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Lusty Lady

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Sunday, August 14, 2011

Read this: The Junket by Mike Albo

I highly recommend the new Kindle Singles essay "The Junket" by Mike Albo!

Mike Albo would have every reason to be bitter - he agreed to go on a junket that is only very thinly veiled in this piece, that was covered extensively in NYC media sites, which resulted in his losing his column in the paper he refers to here as The New York Paper. Instead, he uses this essay as an opportunity to look back at his life as a writer in New York and the things he's had to do to make a living. What makes this such compelling reading is that Albo uses the humor he brought to The Underminer but he is as much the target of his sharp wit as anyone else, although his other targets certainly come under much-deserved scrutiny.

This particular junket's destination wasn't revealed until they reached their destination. Albo writes, "I wasn't so psyched to go to Jamaica, where gay people are maimed and killed and the prime minister made a special point to declare that LGTB rights would never be recognized, but on the plane the organizers got us all psyched. 'Can you believe it? I can't hear you! Jamiaca! Woooo!'"

He weaves in the story of the junket with his various jobs in Manhattan media, from working at "the Death Star for magazines but gayer" and learning not only how to cover high fashion, but how to covet it. Ultimately, this is a story that would make perfect reading for anyone considering writing as a profession, because Albo shows that even at the highest levels, at the pinnacle--and his description of not only what he did at The New York Paper but how it felt, as well as his continuing reverence, though not unreserved, for it, is one of the high points of this piece--it is still a struggle to survive.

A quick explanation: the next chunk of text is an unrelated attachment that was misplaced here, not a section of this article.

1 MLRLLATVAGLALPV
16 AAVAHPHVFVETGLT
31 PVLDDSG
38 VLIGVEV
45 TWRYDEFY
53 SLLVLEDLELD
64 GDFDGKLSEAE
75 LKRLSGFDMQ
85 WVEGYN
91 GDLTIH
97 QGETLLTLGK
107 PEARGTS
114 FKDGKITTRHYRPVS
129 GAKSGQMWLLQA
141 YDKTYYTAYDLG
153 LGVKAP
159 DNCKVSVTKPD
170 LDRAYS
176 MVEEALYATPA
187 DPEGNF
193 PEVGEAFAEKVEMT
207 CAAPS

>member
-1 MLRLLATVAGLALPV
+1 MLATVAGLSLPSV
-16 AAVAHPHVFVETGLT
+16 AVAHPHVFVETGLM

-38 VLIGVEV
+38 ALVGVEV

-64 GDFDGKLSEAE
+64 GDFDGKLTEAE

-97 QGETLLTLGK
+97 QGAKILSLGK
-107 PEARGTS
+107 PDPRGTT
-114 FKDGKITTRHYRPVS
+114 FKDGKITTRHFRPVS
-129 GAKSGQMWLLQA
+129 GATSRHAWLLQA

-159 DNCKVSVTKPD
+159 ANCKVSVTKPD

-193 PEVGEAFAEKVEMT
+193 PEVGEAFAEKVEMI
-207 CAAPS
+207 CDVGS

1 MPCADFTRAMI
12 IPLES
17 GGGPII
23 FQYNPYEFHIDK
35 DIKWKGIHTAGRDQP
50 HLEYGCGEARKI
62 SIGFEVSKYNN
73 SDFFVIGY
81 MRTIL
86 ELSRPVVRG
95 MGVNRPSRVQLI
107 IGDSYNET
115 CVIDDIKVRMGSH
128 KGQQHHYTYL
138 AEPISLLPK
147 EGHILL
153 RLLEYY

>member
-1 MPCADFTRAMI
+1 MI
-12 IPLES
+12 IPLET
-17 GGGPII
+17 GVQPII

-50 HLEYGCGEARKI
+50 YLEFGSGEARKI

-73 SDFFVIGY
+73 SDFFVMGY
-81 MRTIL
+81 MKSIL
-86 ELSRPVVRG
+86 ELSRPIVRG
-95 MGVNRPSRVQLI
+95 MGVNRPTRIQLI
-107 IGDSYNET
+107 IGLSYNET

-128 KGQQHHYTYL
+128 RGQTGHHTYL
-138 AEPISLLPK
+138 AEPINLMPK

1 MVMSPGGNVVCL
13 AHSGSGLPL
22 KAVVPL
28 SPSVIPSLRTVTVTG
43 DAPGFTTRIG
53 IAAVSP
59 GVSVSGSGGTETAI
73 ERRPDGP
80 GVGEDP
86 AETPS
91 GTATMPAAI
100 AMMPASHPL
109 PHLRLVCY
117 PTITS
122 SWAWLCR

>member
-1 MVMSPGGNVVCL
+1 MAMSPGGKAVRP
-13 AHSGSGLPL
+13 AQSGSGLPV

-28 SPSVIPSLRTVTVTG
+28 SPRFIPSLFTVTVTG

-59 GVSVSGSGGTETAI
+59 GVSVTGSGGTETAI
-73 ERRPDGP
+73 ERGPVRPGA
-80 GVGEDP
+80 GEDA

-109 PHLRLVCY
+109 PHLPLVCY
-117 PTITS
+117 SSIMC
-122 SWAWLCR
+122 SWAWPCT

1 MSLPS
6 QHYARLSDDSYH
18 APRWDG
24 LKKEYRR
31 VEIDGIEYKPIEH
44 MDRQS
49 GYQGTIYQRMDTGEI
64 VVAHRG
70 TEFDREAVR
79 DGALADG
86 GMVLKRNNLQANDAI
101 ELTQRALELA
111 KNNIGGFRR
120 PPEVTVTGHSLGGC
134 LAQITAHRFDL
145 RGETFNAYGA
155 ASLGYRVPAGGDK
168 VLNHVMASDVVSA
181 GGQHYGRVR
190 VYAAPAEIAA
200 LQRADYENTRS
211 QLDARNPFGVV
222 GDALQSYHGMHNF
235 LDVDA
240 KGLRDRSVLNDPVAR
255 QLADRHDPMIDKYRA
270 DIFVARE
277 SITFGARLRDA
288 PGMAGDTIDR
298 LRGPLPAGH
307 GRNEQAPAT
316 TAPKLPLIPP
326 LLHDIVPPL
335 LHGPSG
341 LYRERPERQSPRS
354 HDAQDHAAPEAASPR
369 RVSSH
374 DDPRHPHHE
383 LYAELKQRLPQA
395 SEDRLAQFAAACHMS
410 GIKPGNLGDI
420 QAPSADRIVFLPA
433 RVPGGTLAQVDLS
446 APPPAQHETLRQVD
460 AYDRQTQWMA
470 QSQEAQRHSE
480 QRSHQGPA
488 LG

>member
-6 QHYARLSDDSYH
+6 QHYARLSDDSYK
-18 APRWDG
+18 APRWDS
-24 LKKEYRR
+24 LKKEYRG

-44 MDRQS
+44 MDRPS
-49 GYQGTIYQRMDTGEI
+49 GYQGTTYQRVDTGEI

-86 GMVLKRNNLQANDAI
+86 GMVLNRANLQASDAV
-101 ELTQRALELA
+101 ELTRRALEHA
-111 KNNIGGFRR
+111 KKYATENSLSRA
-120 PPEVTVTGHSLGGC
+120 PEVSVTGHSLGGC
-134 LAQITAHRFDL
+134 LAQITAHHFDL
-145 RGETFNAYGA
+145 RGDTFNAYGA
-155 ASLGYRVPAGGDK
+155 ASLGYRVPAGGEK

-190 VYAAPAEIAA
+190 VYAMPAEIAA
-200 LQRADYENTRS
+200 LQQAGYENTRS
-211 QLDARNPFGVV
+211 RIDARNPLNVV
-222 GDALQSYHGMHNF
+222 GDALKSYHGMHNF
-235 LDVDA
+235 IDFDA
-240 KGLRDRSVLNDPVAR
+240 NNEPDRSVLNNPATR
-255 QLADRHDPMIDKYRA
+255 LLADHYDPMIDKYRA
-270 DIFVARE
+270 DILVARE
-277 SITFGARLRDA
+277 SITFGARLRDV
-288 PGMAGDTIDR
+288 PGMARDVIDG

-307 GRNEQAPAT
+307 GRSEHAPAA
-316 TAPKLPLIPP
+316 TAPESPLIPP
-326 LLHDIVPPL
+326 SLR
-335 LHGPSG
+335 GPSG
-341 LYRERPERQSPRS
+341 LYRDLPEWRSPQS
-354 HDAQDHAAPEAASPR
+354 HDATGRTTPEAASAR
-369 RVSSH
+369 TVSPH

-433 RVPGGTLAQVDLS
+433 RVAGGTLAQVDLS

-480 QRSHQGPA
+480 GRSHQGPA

Albo juxtaposes all the swag his colleagues received at various other magazines as well as his efforts to make the right decision about the junket with the outcome, in which The Paper first absolved him of wrongdoing, then changed its mind once it came under more minute scrutiny. But whether or not you agree with their decision, this piece has plenty of other merits, because Albo is not using it to settle a score or argue that he was in the right. In fact, he never points fingers, or this would read much differently and more as a way to settle a score than to explore why it is that he writes.

He concludes with a question about New York City that I think almost anyone who's lived here has been forced to ask themselves: is it worth it? "I have forgone something lasting to continue my long-term relationship with the most exciting but unreliable boyfriend of all--New York City. Maybe it's time to break up with it, to emancipate myself from the teasing, taunting, sexy metropolis that has kept me within its grip my entire adult life. But how do I break up with a city? How long am I supposed to believe I can 'make it' here? Or does none of it matter because it's all about advertising?" Once again, my biggest takeaway was how much Albo wants to write, and will go to whatever lengths he can to do it, not for the money per se, but for the expression. What you think that expression is worth is what's explored here, but I can safely say this essay is worth the $1.99.

And when you're done with it, I highly recommend my favorite piece of his: a tribute to a Katell Keinig concert that will wipe the idea of swag or writing about cravats right out of your mind, because it's so beautiful (in Sean Manning's anthology The Show I'll Never Forget).

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